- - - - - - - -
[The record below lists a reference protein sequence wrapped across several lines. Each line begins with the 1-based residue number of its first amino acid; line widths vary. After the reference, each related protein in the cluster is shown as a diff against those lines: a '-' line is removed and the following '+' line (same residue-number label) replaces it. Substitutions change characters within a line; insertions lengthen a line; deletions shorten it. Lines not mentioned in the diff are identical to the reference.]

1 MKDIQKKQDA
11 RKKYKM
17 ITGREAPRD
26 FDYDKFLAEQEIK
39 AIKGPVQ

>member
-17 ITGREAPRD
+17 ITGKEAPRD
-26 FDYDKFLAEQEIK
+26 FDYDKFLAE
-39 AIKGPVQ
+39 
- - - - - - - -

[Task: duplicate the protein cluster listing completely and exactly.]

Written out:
[The record below lists a reference protein sequence wrapped across several lines. Each line begins with the 1-based residue number of its first amino acid; line widths vary. After the reference, each related protein in the cluster is shown as a diff against those lines: a '-' line is removed and the following '+' line (same residue-number label) replaces it. Substitutions change characters within a line; insertions lengthen a line; deletions shorten it. Lines not mentioned in the diff are identical to the reference.]

1 MKDIQKKQDA
11 RKKYKM
17 ITGREAPRD
26 FDYDKFLAEQEIK
39 AIKGPVQ

>member
-17 ITGREAPRD
+17 ITGKEAPRD
-26 FDYDKFLAEQEIK
+26 FDYDKFLAE
-39 AIKGPVQ
+39 